Tuesday, 14 February 2017

Marshals and Generals


Christian Friedrich Wilhelm Von Ompteda

Born: 26 November 1765 – Ahlden an der Aller, Hanover

Died: 18 June 1815 – La Haye Sainte, Belgium

Rank: Colonel

In 1771 at the age of six, Ompteda was sent to his uncle Dietrich Heinrich Ludwig Von Ompteda to be educated and when he was 12 years old in 1777 he joined the Royal Corps of Pages at Hanover. In 1781 he became a lieutenant in the foot guards. In 1793 Ompteda rose to command a grenadier company in the French Revolutionary Wars and was badly wounded at Mont Cassel, and then in 1794 he sailed to England with Field Marshall Wilhelm Von Freytag.

By 1803 he was a major in a regiment of the Hanoverian guards, and when the Convention of Artlenburg dissolved the Hanoverian army on 5 July 1803, he was one of the first to join what was to become the King’s German Legion. In 1805 he led an unsuccessful expedition to northern Germany during the War of the Third Coalition. A year later he and his battalion was moved to Gilbraltar.
In 1807 his battalion was moved again and shipped out to Zeeland, where they fought against Denmark in the Gunboat War, known as the English Wars. On his return journey his ship sank off the coast of the Netherlands and he was taken prisoner in Borkum until being freed in a prisoner exchange in 1808.

In 1812 Ompteda was made lieutenant Colonel and in 1813 he was put in command of the Legion’s 1st Light Battalion KGL. By 1815 he was a Colonel and a brigade commander in General Charles Alten’s division within Wellington’s army.

Ompteda was killed at Waterloo after being ordered by the Prince of Orange into a counter-attack in column with the 5th Line Battalion to retake La Haye Sainte.
As the 5th Line Battalion under colonel Ompteda was on its way to reinforce the defenders of La Haye Sainte, the French cavalry attached to Jean-Baptiste Drouet, d'Erlon's Corp I rode them down; only a few of the intended relievers survived. Ompteda was shot at point blank range. He was 49 years of age.
After a six-hour defence, without ammunition, or reinforcements, the KGL were forced to abandon the farm, leaving the buildings in shambles and their dead behind. A total of over 4,000 cavalrymen and soldiers were said to have been buried in the communal grave opposite the farm after the battle.
There is a plaque to Baring , Von Ompteda and the KGL on the outer wall of La Haye Sainte.

Allessandro Barbero describes Ompteda's final moments as follows in his excellent re-narration of the battle of Waterloo:
"Suddenly, the order came to deploy in line and advance at a walk; when his men were some sixty yards away from the enemy, Ompteda had the bugler sound the charge and urged his horse into the midst of the thick line of French skirmishers. The tirailleurs scattered. Colonel von Ompteda was encircled by enemy infantry, and the French officers, amazed by his courage, shouted to their men to take him alive; but Ompteda, who was by then beside himself, started aiming sabre-strokes at the heads of the men surrounding him, and someone lost patience. When lieutenant Weatherly regained consciousness, the colonel lay dead two steps away from him, with his mouth open and a hole in his throat."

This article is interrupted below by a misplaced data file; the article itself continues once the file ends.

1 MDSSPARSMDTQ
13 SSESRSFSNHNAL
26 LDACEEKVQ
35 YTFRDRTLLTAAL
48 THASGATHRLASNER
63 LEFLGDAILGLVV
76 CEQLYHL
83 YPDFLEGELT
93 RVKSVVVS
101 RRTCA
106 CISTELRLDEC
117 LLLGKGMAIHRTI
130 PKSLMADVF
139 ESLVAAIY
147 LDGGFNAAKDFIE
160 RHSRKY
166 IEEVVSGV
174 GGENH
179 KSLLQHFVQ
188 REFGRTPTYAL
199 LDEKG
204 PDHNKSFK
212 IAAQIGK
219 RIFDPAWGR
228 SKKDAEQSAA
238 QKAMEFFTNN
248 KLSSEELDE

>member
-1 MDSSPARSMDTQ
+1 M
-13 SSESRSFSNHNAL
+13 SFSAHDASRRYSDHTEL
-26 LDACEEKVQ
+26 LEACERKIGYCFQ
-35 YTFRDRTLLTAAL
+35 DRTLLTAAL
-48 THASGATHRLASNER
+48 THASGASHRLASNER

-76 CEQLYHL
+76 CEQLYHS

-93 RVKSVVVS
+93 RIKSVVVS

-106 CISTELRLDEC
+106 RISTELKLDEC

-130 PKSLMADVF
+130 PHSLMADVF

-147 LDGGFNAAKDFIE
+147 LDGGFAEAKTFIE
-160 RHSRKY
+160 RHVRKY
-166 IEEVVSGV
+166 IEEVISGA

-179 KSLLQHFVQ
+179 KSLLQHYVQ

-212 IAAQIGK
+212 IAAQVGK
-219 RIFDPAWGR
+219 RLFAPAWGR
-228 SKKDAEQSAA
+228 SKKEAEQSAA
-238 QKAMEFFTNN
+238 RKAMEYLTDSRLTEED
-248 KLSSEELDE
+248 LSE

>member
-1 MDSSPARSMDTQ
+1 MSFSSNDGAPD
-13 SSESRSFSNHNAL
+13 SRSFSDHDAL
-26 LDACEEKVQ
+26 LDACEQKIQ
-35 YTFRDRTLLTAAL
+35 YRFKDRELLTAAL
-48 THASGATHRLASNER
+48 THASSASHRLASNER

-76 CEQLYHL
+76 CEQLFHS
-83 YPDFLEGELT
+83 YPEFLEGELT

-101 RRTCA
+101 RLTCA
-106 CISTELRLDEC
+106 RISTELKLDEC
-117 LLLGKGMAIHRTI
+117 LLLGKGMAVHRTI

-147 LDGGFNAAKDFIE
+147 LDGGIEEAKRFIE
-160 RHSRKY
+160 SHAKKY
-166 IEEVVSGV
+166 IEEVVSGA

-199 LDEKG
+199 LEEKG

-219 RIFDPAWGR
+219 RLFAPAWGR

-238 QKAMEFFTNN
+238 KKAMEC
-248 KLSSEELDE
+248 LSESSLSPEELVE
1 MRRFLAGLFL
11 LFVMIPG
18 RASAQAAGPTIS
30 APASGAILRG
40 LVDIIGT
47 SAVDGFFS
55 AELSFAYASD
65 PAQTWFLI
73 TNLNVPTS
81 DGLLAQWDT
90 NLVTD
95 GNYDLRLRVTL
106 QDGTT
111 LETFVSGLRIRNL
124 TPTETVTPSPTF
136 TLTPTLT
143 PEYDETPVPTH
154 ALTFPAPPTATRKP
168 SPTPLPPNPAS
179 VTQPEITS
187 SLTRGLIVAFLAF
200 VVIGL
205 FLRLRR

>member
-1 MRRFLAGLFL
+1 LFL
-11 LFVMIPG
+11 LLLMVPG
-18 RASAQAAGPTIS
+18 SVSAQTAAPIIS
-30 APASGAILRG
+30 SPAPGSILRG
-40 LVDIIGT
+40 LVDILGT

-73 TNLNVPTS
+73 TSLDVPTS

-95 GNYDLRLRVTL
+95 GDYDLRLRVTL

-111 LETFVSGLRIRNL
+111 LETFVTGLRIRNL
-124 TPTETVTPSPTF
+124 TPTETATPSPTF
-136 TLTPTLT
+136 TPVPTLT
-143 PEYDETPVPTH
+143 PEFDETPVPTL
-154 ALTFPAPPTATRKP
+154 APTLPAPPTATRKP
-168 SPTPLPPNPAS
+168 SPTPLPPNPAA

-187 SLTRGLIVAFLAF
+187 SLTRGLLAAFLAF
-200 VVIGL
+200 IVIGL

The Plaque at La Haye Sainte

Monday, 30 January 2017

Thank You World On Another Year

Today I celebrate nine years of blogging and hasn’t time flown by. But although I have not done any painting for nearly two years now, this blog has turned out more as a history lesson than a war-gaming blog.  This is not what I wanted to do but a general progress on how my armies are being collected and painted for the Waterloo campaign.
Still I am grateful for my eight followers although I have lost one over the last year or so and I have now had over 10, 000 hits in the last year and 31,000 over the nine years.

Looking over my posts I have frighten myself in that over the last nine years I have only painted a total of 472 figures. I have yet to pick up the paint brush but I hope that I will do soon. I take my hat off to other war-gaming bloggers who seem to have endless time to paint, make terrain and war game and visit shows around the country how they do this I will never know. But as we say good-by to the first month of 2017, I hope that this year is going well for you all and let’s hope that I can turn the corner in this fantastic hobby and start to enjoy myself when I started painting my little men all those years ago.

Wednesday, 25 January 2017

More News From The Front

WATERLOO 1815 have announced that they are in production of a new set, number 041 titled “Napoleonic French Foot Dragoons”